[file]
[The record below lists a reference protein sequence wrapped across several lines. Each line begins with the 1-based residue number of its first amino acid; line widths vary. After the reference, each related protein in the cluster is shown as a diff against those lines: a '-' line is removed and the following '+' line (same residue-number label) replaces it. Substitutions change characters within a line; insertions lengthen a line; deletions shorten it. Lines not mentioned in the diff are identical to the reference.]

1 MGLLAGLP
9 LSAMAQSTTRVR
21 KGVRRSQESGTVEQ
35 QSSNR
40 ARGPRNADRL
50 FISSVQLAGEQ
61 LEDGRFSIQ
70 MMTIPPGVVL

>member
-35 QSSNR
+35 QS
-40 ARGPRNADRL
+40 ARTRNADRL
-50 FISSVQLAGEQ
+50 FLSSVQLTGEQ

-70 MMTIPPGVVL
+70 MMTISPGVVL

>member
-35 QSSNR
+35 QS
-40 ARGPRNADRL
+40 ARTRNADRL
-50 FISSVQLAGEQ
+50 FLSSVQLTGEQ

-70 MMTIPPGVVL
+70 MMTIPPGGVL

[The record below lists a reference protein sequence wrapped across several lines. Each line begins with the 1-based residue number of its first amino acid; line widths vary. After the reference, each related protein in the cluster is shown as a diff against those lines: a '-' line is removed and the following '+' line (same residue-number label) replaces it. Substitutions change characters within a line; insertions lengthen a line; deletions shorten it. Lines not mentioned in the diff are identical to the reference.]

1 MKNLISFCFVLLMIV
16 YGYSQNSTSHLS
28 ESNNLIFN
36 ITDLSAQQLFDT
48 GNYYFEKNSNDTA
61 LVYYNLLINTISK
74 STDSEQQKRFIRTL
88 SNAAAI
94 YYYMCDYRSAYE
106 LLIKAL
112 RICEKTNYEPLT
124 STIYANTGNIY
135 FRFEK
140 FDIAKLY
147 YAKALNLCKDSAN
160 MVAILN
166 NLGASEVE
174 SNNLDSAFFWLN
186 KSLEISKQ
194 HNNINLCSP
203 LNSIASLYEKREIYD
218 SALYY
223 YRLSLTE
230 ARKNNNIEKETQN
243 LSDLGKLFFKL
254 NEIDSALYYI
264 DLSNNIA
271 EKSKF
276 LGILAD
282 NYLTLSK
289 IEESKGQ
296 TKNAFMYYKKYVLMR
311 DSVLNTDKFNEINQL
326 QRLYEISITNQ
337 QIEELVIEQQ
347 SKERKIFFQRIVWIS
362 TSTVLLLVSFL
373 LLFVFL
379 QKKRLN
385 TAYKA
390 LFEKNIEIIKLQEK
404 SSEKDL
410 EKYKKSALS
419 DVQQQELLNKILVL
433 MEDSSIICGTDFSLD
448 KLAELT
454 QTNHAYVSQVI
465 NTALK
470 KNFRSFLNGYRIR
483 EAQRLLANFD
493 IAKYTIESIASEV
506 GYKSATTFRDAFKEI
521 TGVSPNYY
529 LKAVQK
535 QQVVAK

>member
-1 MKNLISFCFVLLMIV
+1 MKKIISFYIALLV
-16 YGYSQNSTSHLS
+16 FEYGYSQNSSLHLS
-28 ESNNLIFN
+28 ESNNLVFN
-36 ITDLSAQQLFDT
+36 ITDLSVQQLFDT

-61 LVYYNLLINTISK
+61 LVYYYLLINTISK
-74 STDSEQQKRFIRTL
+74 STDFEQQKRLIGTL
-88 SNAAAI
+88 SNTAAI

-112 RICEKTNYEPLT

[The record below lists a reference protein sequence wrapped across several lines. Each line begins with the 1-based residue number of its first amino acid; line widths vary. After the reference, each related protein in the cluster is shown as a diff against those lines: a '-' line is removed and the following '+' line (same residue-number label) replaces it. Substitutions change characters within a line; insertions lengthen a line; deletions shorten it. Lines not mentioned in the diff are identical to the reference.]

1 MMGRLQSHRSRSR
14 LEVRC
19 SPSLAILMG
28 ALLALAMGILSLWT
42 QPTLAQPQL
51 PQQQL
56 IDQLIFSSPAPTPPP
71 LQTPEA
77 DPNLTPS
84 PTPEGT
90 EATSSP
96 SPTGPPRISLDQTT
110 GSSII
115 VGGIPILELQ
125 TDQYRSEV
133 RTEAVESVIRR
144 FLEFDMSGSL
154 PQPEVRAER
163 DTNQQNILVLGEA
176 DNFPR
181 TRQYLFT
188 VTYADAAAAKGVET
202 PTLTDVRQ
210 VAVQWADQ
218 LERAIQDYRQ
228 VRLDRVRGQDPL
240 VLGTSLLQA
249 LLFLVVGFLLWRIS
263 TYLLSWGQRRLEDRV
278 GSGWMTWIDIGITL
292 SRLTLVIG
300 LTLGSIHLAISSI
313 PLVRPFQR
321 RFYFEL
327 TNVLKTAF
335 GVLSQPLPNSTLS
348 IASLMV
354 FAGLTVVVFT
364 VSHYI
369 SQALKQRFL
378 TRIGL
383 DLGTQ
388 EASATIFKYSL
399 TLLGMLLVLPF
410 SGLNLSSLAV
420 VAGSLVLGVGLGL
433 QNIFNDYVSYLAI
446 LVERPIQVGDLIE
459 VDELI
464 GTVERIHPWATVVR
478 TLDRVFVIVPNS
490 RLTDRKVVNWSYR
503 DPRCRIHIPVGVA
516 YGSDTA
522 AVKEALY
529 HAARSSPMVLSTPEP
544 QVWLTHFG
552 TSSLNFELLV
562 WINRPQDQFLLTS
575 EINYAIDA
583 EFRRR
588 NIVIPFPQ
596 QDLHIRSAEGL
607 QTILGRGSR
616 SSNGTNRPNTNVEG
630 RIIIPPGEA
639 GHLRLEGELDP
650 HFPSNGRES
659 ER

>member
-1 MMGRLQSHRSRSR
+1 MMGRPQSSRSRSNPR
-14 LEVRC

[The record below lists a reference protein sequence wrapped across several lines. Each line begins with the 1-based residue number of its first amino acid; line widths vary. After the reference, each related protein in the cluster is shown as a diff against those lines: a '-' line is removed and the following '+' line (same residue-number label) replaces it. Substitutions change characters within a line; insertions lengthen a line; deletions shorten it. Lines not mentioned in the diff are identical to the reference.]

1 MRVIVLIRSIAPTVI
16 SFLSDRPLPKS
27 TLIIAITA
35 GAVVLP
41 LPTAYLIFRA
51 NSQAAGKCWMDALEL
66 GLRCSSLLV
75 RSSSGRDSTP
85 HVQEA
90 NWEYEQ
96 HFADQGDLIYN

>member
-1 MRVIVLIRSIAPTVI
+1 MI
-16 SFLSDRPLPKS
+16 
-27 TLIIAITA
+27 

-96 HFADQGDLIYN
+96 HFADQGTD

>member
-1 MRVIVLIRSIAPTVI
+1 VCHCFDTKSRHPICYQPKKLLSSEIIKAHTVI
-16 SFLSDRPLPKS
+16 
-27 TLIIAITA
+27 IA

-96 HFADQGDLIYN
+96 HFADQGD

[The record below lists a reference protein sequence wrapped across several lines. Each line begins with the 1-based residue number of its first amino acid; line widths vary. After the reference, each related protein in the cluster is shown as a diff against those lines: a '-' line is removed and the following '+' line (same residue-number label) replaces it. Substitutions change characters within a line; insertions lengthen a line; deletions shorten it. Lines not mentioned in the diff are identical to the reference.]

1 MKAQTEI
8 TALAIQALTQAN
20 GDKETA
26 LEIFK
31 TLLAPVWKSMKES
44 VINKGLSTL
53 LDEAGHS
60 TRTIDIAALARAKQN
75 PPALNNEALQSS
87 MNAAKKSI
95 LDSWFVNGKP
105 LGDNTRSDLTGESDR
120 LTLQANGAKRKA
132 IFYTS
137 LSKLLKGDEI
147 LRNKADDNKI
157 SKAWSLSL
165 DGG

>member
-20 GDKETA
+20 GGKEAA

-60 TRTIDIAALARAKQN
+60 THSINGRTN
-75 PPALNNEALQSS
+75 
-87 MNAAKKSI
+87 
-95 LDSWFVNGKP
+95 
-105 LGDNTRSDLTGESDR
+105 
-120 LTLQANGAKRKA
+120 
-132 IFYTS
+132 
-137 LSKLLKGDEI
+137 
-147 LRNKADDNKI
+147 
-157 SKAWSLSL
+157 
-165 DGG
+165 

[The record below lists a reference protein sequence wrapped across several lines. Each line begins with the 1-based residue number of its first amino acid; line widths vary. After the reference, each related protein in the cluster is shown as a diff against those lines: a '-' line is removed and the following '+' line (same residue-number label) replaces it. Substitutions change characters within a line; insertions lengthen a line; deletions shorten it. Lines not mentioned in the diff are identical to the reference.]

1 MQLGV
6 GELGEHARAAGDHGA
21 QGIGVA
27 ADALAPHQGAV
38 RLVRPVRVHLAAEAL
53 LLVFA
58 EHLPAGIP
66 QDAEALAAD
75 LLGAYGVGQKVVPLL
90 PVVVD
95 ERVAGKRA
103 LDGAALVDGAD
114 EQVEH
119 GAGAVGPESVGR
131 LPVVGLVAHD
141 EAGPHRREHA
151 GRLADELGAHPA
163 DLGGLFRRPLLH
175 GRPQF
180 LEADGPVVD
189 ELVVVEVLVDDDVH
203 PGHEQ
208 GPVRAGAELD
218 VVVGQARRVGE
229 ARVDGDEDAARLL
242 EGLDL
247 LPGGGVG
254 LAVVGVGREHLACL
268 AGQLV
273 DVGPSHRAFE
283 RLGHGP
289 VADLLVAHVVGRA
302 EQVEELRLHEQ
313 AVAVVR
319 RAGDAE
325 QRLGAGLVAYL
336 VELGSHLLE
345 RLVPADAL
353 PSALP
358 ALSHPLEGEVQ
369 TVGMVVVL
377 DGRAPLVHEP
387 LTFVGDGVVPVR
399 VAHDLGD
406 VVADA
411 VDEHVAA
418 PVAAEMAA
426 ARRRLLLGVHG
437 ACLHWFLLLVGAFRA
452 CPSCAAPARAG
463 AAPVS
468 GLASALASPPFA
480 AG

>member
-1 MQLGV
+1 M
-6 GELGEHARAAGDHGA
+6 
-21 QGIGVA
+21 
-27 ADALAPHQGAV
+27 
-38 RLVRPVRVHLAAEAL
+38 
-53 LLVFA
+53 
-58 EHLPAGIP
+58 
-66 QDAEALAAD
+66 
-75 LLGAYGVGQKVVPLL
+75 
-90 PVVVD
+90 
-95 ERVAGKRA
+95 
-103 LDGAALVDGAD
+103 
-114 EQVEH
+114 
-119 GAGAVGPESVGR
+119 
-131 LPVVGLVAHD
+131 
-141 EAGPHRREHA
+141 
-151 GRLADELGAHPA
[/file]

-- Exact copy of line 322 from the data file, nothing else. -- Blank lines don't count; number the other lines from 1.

+90 